Simplified Example Imagine that the whole world has only 3 countries, and each country produces only one commodity, which is pasteurized milk
Today’s exchange rates:
$1 = EGP 20
EUR 1 = $1
EUR 1 = EGP 20
Milk price per liter:
Egypt = EGP 20
America = $1
Eurozone = EUR 1
The exchange rates and the prices of a liter of milk are equilibrium prices because they make the price of one liter of milk in all countries.
For example, if a company in the eurozone imports a liter from Egypt, they will convert EUR 1 = EGP 20 and EGP 20 = 1 liter = the same price in the euro area.
Scenario 1: A year later Milk prices do not change
EUR 1 = 50 cents (the euro depreciates against the dollar)
$1 dollar = EGP 20 (the exchange rate of the EGP is fixed against the USD)
In this case, the exchange rates will be adjusted as follows:
$1 = EGP 20 (no change)
EUR 1 = 50 cents (or $1 dollar = EUR 2)
EUR 1 = EGP 10 (EGP 20 = $1 = EUR 2)
Since milk price has not changed in the Eurozone (EUR 1), imported milk from the EUROZONE will be 50% cheaper than milk in Egypt or America.
Consequently, Egypt will lose the European market completely, and European milk will be exported to Egypt in huge quantities, which leads to the deterioration of the trade balance in Egypt.
The benefit of the EGP index against a basket of currencies If all eyes are on the exchange rate of the USD against the EGP, many will think the exchange rate is fixed and the prices in Egypt and America are fixed, so there is no problem with external competition.
But if we describe Egypt’s foreign trade with America and the other half with the Eurozone, the exchange rate index against the basket of currencies will indicate an imbalance in the exchange rate as follows:
First, determine the relative weight of each business partner
Second, the calculation of the index on the base day (a currency for EGP 1)
EGP 1 = 5 cents
EGP 1 = 5 European cents
The indicator in the base year = 100 and is calculated as follows: (5 cents ÷ 5 cents) x 100 x 50% = 50 + (5 cents ÷ 5 cents) x 100 x 50% = 50 = Index on base day = 100
Note: The index number 100 does not mean anything in itself, but its importance lies in calculating the percentage of change in it from one period to another.
After a Year
EGP 1 = 5 cents, change of 0%
EGP 1 = 10 euro cents, a change of 100%
Calculation of the index after a year (5 cents today ÷ 5 cents last year) x 100 x 50% = 50 + (10 euro cents today ÷ 5 euro cents last year) x 100 x 50% = 100 = Index this year = 150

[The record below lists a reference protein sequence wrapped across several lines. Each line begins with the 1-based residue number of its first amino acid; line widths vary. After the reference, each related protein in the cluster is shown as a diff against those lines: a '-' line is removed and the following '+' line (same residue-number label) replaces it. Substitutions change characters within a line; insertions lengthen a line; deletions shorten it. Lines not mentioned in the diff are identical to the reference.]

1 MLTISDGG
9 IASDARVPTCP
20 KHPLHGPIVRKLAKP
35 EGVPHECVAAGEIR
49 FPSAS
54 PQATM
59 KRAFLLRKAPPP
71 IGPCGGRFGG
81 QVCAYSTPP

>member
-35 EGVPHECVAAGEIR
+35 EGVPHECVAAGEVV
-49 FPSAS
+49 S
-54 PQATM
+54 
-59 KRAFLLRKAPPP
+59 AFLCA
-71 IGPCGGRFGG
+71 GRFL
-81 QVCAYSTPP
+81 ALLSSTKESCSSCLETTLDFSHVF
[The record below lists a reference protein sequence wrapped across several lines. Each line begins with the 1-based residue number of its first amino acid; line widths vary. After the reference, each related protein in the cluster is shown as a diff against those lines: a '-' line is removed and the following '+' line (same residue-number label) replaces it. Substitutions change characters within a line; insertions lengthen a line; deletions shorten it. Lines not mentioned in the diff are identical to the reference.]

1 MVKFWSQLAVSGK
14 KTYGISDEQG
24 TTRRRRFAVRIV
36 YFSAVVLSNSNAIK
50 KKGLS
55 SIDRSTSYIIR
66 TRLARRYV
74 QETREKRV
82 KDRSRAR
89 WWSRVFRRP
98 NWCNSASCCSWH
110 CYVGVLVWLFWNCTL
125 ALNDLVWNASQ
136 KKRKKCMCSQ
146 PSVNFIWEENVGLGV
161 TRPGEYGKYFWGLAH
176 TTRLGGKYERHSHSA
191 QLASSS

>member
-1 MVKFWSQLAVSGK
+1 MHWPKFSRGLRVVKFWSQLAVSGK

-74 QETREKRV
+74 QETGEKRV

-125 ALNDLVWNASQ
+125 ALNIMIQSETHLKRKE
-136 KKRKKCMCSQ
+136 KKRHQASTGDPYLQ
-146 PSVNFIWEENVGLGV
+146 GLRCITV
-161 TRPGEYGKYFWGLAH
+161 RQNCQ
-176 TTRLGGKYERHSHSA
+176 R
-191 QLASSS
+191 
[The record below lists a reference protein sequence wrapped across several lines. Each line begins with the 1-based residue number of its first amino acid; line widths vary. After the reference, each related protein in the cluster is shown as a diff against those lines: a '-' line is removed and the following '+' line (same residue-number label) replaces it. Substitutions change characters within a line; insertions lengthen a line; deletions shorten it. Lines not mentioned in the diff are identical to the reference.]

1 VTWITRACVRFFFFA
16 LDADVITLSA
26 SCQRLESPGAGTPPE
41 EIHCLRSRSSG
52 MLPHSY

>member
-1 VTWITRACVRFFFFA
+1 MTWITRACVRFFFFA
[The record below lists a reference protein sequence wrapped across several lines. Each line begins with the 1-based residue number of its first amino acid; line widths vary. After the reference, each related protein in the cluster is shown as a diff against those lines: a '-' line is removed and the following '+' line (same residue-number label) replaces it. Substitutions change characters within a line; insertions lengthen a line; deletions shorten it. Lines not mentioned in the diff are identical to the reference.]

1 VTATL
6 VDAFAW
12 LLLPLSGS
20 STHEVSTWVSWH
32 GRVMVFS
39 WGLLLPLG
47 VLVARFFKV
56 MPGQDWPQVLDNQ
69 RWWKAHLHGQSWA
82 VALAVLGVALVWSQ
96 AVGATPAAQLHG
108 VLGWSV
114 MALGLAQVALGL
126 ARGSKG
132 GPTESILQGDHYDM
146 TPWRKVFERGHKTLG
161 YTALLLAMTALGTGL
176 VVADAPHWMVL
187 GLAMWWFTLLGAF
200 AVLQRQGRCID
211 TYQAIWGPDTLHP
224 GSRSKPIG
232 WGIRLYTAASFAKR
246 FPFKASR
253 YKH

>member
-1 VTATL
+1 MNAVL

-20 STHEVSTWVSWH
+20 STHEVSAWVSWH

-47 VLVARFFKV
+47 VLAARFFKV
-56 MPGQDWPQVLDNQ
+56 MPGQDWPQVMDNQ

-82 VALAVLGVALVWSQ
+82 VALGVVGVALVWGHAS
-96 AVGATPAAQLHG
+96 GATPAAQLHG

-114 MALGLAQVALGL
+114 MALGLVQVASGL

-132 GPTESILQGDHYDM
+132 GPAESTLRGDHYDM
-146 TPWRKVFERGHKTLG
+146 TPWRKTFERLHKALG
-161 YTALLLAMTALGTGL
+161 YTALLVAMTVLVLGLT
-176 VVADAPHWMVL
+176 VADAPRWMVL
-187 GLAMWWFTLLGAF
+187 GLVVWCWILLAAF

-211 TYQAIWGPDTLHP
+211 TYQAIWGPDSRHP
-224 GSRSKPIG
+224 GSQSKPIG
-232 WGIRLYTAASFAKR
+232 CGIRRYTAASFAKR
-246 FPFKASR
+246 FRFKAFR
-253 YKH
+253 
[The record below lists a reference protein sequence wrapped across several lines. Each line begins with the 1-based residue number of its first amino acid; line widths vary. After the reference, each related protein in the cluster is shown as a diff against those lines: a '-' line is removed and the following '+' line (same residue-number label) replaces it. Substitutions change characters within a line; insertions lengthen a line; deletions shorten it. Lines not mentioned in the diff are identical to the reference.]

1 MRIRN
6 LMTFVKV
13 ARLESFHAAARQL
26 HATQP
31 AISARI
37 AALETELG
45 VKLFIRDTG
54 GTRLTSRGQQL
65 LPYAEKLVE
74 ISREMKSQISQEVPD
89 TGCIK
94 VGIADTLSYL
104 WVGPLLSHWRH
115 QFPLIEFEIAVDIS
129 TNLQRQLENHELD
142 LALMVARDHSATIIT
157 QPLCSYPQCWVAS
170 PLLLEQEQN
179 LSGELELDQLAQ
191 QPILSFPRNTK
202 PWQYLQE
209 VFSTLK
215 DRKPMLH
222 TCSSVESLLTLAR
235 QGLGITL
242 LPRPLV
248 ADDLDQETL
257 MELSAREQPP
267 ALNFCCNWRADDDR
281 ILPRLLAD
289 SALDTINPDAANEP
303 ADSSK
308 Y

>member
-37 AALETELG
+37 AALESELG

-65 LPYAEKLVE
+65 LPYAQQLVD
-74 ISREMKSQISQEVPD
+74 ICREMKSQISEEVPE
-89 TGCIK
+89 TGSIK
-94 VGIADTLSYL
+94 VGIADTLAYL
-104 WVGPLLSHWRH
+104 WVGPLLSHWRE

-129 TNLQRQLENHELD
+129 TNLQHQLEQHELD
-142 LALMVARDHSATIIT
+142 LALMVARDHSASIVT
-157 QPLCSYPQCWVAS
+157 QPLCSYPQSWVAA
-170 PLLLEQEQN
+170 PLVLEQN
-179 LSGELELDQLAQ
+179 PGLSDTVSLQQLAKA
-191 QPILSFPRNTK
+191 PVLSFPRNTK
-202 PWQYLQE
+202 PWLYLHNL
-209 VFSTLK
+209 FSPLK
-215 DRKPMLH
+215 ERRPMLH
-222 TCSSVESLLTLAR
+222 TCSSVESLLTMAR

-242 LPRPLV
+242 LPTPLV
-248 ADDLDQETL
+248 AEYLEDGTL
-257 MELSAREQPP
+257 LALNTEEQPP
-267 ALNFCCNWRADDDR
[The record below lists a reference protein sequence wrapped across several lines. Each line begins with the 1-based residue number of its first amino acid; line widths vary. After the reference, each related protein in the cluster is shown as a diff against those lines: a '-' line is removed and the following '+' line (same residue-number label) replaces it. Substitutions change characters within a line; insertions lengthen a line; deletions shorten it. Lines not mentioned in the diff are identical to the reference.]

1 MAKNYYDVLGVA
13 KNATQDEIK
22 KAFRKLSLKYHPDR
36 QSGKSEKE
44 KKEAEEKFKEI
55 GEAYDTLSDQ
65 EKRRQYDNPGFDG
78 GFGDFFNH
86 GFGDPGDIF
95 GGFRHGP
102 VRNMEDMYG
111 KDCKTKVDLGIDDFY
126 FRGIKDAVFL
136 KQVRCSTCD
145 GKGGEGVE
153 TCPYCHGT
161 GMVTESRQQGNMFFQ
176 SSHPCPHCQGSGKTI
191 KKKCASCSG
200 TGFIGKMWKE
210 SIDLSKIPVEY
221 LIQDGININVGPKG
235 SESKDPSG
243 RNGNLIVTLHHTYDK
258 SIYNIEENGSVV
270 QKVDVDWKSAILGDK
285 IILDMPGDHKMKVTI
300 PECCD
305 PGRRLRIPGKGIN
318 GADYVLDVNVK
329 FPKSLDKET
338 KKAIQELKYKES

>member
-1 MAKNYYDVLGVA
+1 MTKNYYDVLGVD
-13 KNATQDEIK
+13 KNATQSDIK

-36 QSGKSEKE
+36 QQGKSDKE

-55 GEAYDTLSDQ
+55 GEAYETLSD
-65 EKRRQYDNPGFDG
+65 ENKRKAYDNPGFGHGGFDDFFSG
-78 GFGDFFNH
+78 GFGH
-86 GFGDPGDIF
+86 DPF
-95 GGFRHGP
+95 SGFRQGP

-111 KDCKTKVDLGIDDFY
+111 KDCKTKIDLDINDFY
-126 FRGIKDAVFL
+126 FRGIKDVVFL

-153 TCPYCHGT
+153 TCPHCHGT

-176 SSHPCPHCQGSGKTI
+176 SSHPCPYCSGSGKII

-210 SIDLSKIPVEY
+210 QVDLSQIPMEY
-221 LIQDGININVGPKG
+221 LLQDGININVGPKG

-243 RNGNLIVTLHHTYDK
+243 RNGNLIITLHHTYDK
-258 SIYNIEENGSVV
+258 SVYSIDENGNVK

So, the message that the index sends a year later is that the EGP has risen by 50% against the basket of currencies of trading partners (100% has risen against the euro and the euro is 50% of the basket).
The investor uses this signal to determine whether the EGP exchange rate is high or low against a basket of currencies, and thus the need to hedge against a sudden drop or rise in the exchange rate.
The main points
To restore the EGP competitiveness in the previous case, it is necessary to let the EGP exchange rate decline against the USD in order to compensate for the rise against the EUR. Changing the exchange rate will automatically take care of this adjustment
To ensure that competitiveness does not deteriorate, the index must be kept close to 100, which is the equilibrium point. A rise in the index above 100 = an increase in the value of the EGP and a decrease in the index under 100 = a decrease in the value of the EGP against a basket of currencies
The above indicator is known as the Nominal effective exchange rate index or NEER index
There is another indicator similar to the one above, but it combines the change in the price of a liter of milk with the change in the exchange rates, and it is known as the Real effective exchange rate index or REER index
The main objective of the index is to help the investor determine the deviation of the EGP’s value from its fair value (analysis tool) and thus determine the need to hedge through futures contracts or not (implementation tool).